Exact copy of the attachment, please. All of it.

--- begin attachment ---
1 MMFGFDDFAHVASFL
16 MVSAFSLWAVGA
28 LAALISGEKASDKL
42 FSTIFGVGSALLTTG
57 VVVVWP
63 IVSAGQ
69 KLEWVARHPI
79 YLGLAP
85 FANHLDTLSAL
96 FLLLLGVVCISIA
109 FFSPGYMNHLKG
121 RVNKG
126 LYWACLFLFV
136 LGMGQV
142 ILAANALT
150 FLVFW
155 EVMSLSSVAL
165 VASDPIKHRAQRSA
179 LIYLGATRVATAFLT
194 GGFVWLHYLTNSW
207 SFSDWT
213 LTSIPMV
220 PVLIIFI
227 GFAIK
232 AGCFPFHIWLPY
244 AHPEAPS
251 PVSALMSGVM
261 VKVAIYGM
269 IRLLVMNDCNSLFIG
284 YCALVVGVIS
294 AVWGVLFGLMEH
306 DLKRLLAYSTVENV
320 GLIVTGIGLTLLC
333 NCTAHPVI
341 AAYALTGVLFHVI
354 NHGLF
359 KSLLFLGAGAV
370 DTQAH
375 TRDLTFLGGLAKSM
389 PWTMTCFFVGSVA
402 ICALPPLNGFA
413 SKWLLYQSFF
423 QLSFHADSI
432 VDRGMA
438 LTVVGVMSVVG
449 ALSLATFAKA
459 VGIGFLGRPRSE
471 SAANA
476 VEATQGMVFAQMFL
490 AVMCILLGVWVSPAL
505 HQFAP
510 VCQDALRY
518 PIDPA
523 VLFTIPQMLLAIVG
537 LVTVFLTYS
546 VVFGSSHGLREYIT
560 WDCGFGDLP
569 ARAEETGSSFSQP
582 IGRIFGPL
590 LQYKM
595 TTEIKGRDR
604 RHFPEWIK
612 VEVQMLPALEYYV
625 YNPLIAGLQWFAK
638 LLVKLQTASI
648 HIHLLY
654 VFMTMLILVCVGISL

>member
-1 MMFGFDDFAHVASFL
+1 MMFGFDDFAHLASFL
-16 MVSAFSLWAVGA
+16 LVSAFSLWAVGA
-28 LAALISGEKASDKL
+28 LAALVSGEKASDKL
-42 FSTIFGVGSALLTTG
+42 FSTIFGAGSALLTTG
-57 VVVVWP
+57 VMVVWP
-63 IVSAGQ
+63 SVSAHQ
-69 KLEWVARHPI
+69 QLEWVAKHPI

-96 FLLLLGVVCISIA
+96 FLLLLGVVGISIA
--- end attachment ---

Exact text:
1 MMFGFDDFAHVASFL
16 MVSAFSLWAVGA
28 LAALISGEKASDKL
42 FSTIFGVGSALLTTG
57 VVVVWP
63 IVSAGQ
69 KLEWVARHPI
79 YLGLAP
85 FANHLDTLSAL
96 FLLLLGVVCISIA
109 FFSPGYMNHLKG
121 RVNKG
126 LYWACLFLFV
136 LGMGQV
142 ILAANALT
150 FLVFW
155 EVMSLSSVAL
165 VASDPIKHRAQRSA
179 LIYLGATRVATAFLT
194 GGFVWLHYLTNSW
207 SFSDWT
213 LTSIPMV
220 PVLIIFI
227 GFAIK
232 AGCFPFHIWLPY
244 AHPEAPS
251 PVSALMSGVM
261 VKVAIYGM
269 IRLLVMNDCNSLFIG
284 YCALVVGVIS
294 AVWGVLFGLMEH
306 DLKRLLAYSTVENV
320 GLIVTGIGLTLLC
333 NCTAHPVI
341 AAYALTGVLFHVI
354 NHGLF
359 KSLLFLGAGAV
370 DTQAH
375 TRDLTFLGGLAKSM
389 PWTMTCFFVGSVA
402 ICALPPLNGFA
413 SKWLLYQSFF
423 QLSFHADSI
432 VDRGMA
438 LTVVGVMSVVG
449 ALSLATFAKA
459 VGIGFLGRPRSE
471 SAANA
476 VEATQGMVFAQMFL
490 AVMCILLGVWVSPAL
505 HQFAP
510 VCQDALRY
518 PIDPA
523 VLFTIPQMLLAIVG
537 LVTVFLTYS
546 VVFGSSHGLREYIT
560 WDCGFGDLP
569 ARAEETGSSFSQP
582 IGRIFGPL
590 LQYKM
595 TTEIKGRDR
604 RHFPEWIK
612 VEVQMLPALEYYV
625 YNPLIAGLQWFAK
638 LLVKLQTASI
648 HIHLLY
654 VFMTMLILVCVGISL

>member
-1 MMFGFDDFAHVASFL
+1 MMFGFDDFAHLASFL
-16 MVSAFSLWAVGA
+16 LVSAFSLWAVGA
-28 LAALISGEKASDKL
+28 LAALVSGEKASDKL
-42 FSTIFGVGSALLTTG
+42 FSTIFGAGSALLTTG
-57 VVVVWP
+57 VMVVWP
-63 IVSAGQ
+63 SVSAHQ
-69 KLEWVARHPI
+69 QLEWVAKHPI

-96 FLLLLGVVCISIA
+96 FLLLLGVVGISIA